At the end of a few minutes, during which he appeared to concentrate his attention upon the bamboo stool upon which he was sitting, it began to move noiselessly along the floor, by short jerks which made it advance about three or four inches every time. I watched the Hindu attentively, but he was as still and motionless as a statue.

The terrace was about seven yards long and as many wide. It took about ten minutes to traverse the whole distance, and when the stool had arrived at the end it began to move backward until it returned to its starting-place. The performance was repeated three times, and always successfully, unless the conditions were changed. I ought to say, however, that the Fakir's legs, which were crossed beneath him, were distant from the ground the whole height of the stool.

During the whole day the heat had been overpowering. The night breeze which springs up so regularly in those latitudes to cool the heated lungs, and which blows from the Himalaya Mountains, had not yet risen. The metor was moving, as fast as he could, by the aid of a rope of cocoa fibre above our heads, an enormous punkah, hanging from iron rods in the middle of the terrace, which also supported horizontally the vetivert curtains and surrounding matting.

The punkah is a sort of movable fan of rectangular form, which is fastened at both ends to the ceiling of the room. Set in motion by a servant specially engaged for that purpose, it imparts a factitious, though very agreeable, coolness to the atmosphere. The Fakir made use of this instrument for the performance of the second phenomenon.

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Taking the punkah rope from the metor's hands, he pressed it against his forehead with both hands, and sat down in a squatting position beneath the punkah, which soon began to move slowly over our heads, though Covindasamy had not made the slightest motion. It gradually increased its speed until it moved at a very rapid rate, as though it were driven by some invisible hand.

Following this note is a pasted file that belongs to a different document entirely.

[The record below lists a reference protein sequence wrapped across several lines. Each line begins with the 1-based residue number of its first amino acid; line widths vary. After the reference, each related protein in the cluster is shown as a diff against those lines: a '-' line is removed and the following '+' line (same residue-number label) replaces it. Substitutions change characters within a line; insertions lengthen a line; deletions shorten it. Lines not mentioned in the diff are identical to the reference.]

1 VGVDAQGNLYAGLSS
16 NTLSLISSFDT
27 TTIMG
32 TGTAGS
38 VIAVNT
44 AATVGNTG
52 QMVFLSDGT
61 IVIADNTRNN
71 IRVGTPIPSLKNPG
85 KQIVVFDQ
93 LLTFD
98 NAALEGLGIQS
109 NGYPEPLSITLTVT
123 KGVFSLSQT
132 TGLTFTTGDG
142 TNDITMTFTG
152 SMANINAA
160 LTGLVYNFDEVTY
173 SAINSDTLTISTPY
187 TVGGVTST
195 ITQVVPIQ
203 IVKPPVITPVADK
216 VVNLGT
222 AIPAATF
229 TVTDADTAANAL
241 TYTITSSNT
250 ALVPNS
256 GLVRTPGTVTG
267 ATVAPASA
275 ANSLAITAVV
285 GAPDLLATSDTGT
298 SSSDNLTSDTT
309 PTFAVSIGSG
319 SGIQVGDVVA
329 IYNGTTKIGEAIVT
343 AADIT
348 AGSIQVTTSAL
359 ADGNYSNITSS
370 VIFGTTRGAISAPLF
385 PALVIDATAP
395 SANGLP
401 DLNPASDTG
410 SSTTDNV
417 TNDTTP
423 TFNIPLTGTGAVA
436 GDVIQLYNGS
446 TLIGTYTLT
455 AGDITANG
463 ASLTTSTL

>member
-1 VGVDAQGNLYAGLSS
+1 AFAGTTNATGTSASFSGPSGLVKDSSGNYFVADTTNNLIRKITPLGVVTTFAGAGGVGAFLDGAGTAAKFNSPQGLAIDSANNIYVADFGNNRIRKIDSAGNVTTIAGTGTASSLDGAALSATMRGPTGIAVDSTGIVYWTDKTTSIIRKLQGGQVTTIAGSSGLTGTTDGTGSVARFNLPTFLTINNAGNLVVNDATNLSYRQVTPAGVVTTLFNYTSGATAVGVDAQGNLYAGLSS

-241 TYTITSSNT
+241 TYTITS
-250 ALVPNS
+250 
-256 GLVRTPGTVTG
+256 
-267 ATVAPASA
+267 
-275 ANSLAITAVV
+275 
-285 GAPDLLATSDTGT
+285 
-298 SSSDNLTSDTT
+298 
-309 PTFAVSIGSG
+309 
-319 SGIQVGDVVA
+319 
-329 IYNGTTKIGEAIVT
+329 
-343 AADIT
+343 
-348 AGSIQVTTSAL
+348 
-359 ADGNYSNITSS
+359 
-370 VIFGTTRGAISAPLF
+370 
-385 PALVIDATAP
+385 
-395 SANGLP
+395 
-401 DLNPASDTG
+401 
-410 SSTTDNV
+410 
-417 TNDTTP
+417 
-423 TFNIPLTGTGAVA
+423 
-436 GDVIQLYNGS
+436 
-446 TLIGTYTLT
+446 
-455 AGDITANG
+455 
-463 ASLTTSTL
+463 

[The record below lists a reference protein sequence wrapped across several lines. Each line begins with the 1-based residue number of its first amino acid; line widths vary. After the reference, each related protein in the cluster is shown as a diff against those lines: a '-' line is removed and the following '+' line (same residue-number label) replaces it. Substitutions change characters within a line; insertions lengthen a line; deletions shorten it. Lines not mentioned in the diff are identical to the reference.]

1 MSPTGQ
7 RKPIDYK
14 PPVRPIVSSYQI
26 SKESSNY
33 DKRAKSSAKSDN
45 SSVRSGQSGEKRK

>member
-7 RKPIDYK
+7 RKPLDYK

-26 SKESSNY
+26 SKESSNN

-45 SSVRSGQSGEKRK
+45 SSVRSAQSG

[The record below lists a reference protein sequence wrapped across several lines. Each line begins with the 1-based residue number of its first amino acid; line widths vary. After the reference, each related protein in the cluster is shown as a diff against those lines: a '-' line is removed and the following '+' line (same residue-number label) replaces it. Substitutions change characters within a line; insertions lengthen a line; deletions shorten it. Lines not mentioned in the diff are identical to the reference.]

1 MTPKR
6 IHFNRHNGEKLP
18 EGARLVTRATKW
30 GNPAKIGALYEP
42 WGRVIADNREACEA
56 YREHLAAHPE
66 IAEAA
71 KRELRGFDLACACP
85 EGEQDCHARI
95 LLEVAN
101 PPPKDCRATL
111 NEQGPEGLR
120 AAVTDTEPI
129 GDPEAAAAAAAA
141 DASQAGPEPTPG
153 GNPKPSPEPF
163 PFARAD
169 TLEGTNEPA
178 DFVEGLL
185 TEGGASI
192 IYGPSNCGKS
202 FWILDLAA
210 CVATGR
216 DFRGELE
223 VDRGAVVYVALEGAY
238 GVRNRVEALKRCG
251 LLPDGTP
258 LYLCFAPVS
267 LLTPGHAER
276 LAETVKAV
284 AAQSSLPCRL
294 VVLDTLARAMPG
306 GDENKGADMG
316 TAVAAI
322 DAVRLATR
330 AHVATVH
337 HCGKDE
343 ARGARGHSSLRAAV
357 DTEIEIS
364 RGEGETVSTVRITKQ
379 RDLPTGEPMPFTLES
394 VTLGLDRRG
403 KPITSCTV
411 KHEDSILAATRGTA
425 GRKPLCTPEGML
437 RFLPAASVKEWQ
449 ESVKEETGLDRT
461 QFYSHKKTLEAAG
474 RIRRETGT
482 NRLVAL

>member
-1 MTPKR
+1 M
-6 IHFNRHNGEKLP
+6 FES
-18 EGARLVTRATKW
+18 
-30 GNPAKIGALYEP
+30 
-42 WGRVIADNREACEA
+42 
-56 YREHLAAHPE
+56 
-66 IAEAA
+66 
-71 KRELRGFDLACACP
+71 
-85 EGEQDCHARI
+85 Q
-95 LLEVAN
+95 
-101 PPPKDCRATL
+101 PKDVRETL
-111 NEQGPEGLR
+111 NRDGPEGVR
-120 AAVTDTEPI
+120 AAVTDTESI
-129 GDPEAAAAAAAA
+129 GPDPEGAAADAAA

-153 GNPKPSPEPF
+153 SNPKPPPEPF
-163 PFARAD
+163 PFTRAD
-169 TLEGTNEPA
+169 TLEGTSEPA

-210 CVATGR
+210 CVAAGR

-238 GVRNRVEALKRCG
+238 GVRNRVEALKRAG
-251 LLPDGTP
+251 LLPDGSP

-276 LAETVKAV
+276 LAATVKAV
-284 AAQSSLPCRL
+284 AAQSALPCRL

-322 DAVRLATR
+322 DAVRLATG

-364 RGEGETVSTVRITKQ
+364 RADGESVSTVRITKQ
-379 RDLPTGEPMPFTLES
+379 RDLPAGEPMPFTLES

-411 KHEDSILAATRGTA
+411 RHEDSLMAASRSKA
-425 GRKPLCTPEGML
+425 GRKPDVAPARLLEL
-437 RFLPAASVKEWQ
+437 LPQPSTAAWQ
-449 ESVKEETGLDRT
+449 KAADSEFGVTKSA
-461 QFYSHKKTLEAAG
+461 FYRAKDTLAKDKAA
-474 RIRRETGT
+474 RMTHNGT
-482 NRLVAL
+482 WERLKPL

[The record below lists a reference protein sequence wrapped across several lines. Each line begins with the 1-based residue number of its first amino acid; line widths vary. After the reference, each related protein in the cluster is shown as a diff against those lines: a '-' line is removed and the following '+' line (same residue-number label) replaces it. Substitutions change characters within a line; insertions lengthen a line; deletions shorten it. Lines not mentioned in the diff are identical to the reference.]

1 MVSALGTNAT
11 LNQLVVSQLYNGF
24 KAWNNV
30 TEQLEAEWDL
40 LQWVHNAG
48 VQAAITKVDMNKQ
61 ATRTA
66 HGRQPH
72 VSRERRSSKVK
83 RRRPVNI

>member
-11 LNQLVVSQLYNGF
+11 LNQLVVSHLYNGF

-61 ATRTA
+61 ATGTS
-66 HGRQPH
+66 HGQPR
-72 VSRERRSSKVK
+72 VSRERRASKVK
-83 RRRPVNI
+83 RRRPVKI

When the Fakir let go of the rope it continued to move, though at a gradually diminishing rate, and finally stopped altogether.

These two phenomena were repeated several times, and it was now quite late at night, but the Fakir was in a good humor, and before leaving he determined to give me another proof of his power.

Three vases of flowers, so heavy that none but a strong man could have lifted them (and then he could not have done so without an effort), stood at one end of the terrace. Selecting one, he imposed his hands upon it so as to touch the edge of the vase with the tips of his fingers. Without any apparent effort on his part it began to move to and fro upon its base as regularly as the pendulum of a clock. It soon seemed to me that the vase had left the floor, without changing its movement in the least degree, and it appeared to me to be floating in the air, going from right to left at the will of the Fakir.

I do not, it will be observed, speak of this phenomenon in positive terms, for I have always regarded it as caused by an illusion of the senses. To be candid, I must acknowledge that I have always been somewhat sceptical with regard to the phenomena performed by the Fakirs, but that especially, though I had often seen it performed under circumstances that seemed to render deception impossible, always appeared to me so strange that I was unable to resist the belief that some imposition, however elaborate or skilful, was being practised upon me.

Next: Chapter IX. The Stationary Table—A Shower Of Knocks—The Little Mill—Flying Feathers—The Harmoniflute